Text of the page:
My Red Gate ExperiencePublished 13 September 2012 12:37 pm
I’m Colin, and I’ve been an intern working with Mike in publishing on Simple-Talk and SQLServerCentral for the past ten weeks. I’ve mostly been working “behind the scenes”, making improvements to the spam filtering, along with various other small tweaks.
When I arrived at Red Gate, one of the first things Mike asked me was what I wanted to get out of the internship. It wasn’t a question I’d given a great deal of thought to, but my immediate response was the same as almost anybody: to support my growing family. Well, ok, not quite that, but money was certainly a motivator, along with simply making sure that I didn’t get bored over the summer. Three months is a long time to fill, and many of my friends end up getting bored, or worse, knitting obsessively.
With the arrogance which seems fairly common among Cambridge people, I wasn’t expecting to really learn much here! In my mind, the part of the year where I am at Uni is the part where I learn things, whilst Red Gate would be an opportunity to apply what I’d learnt. Thankfully, the opposite is true: I’ve learnt a lot during my time here, and there has been a definite positive impact on the way I write code.
The first thing I’ve really learnt is that test-driven development is, in general, a sensible way of working. Before coming, I didn’t really get it: how could you test something you hadn’t yet written? It didn’t make sense! My problem was seeing a test as having to test all the behaviour of a given function. Writing tests which test the bare minimum possible and building them up is a really good way of crystallising the direction the code needs to grow in, and ensures you never attempt to write too much code at time.
One really good experience of this was early on in my internship when Mike and I were working on the query used to list active authors: I’d written something which I thought would do the trick, but by starting again using TDD we grew something which revealed that there were several subtle mistakes in the query I’d written.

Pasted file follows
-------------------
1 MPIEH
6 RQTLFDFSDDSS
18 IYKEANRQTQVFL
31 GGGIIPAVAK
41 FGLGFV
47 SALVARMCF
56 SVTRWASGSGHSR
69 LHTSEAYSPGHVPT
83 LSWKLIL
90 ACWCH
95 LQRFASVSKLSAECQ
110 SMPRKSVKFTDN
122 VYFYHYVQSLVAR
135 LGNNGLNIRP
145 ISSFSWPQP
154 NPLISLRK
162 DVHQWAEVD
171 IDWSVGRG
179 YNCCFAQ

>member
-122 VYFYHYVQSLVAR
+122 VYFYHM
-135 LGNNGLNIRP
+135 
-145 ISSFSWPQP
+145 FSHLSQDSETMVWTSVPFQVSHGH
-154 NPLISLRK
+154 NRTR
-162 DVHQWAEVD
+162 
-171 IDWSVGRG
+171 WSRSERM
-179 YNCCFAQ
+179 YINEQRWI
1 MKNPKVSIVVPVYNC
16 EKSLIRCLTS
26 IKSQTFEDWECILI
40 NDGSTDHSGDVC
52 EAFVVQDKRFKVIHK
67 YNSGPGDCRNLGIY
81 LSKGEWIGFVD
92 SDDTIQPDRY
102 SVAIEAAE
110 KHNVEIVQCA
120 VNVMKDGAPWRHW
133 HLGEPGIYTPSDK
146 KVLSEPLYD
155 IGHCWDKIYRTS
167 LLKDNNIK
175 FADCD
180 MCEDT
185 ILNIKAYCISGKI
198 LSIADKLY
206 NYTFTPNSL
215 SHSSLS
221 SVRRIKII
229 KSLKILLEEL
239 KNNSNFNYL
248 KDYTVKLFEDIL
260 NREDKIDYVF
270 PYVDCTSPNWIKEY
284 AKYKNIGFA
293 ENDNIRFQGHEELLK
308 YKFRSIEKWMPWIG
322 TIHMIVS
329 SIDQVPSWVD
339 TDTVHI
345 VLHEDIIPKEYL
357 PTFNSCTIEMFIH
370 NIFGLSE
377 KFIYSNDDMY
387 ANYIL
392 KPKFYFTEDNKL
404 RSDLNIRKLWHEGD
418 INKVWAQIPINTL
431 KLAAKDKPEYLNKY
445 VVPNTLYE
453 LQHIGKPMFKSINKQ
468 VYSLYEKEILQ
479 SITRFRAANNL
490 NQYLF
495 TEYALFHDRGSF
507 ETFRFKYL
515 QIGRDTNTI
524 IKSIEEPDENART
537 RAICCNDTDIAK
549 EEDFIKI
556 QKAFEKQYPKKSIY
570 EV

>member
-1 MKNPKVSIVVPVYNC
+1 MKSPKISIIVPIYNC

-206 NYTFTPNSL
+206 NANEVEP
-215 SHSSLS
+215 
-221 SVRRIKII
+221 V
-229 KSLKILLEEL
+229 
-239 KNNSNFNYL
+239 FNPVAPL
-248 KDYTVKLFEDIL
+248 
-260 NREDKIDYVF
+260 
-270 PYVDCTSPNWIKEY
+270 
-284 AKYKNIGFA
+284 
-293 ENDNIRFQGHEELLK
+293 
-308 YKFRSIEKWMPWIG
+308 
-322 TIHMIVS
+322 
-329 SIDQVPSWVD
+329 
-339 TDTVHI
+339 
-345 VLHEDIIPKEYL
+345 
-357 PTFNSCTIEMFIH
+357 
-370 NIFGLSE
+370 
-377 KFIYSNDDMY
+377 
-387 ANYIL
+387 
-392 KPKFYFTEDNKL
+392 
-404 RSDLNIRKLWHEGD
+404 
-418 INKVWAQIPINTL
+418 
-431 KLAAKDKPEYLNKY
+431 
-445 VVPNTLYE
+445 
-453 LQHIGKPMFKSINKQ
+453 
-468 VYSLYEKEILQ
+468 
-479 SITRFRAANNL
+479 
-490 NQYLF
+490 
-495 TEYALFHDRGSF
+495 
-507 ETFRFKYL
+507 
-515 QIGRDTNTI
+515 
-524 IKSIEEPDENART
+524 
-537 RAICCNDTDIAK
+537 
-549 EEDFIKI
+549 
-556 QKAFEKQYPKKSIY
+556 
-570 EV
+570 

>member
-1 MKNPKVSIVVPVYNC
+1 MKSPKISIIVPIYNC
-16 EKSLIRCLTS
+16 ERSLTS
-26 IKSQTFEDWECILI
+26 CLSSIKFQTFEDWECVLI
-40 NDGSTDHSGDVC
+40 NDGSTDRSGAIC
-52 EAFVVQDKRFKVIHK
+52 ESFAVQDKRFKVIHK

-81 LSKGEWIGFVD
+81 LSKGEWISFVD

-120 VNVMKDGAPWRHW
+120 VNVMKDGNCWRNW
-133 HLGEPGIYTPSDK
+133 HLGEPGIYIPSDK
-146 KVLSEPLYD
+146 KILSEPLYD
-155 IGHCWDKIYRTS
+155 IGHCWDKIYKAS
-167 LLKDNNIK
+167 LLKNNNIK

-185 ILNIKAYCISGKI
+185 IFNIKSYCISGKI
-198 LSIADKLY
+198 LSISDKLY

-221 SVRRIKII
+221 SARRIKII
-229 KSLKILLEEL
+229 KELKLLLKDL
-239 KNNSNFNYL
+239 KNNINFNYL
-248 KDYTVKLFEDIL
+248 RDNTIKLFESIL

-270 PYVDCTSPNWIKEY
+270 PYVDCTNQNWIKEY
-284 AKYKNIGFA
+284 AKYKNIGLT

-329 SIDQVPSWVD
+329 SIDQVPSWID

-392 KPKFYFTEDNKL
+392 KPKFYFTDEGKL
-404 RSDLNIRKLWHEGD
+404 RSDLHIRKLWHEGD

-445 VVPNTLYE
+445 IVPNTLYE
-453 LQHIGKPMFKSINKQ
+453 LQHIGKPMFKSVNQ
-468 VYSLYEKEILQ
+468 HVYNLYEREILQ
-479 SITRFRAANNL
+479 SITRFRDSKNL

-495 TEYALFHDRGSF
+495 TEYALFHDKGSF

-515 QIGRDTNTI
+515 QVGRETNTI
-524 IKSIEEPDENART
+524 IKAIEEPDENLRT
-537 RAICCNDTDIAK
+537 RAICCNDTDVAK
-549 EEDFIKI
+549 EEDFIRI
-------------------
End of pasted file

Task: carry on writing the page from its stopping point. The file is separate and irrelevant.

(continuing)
I’ve also been awakened to the value of pair programming. Whilst I could sort of see the point before coming, I also thought that it was impossible that two people would ever get more done at the same computer than if they were working separately. I still think that this is true for projects with pieces that developers can easily work on independently, and with developers who both know the codebase, but I’ve found that pair programming can be really good for learning a code base, and for building up small projects to the point where you can start working on separate components, as well as solving particularly difficult problems.
Later on in my internship, for my down tools week project, I was working on adding Python support to Glimpse. Another intern and I we pair programmed the entire project, using ping pong pair programming as much as possible. One bonus that this brought which I wasn’t expecting was that I found myself less prone to distraction: with someone else peering over my shoulder, I didn’t have the ever-present temptation to open gmail, or facebook, or yammer, or twitter, or hacker news, or reddit, and so on, and so forth. I’m quite proud of this project: I think it’s some of the best code I’ve written.
I’ve also been really won over to the value of descriptive variables names. In my pre-Red Gate life, as a lone-ranger style cowboy programmer, I’d developed a tendency towards laziness in variable names, sometimes abbreviating or, worse, using acronyms. I’ve swiftly realised that this is a bad idea when working with a team: saving a few key strokes is inevitably not worth it when it comes to reading code again in the future.
Longer names also mean you can do away with a majority of comments. I appreciate that if you’ve come up with an O(n*log n) algorithm for something which seemed O(n^2), you probably want to explain how it works, but explaining what a variable name means is a big no no: it’s so very easy to change the behaviour of the code, whilst forgetting about the comments.
Whilst at Red Gate, I took the opportunity to attend a code retreat, which really helped me to solidify all the things I’d learnt. To be completely free of any existing code base really lets you focus on best practises and think about how you write code. If you get a chance to go on a similar event, I’d highly recommend it!
Cycling to Red Gate, I’ve also become much better at fitting inner tubes: if you’re struggling to get the tube out, or re-fit the tire, letting a bit of air out usually helps. I’ve also become quite a bit better at foosball and will miss having a foosball table! I’d like to finish off by saying thank you to everyone at Red Gate for having me. I’ve really enjoyed working with, and learning from, the team that brings you this web site. If you meet any of them, buy them a drink!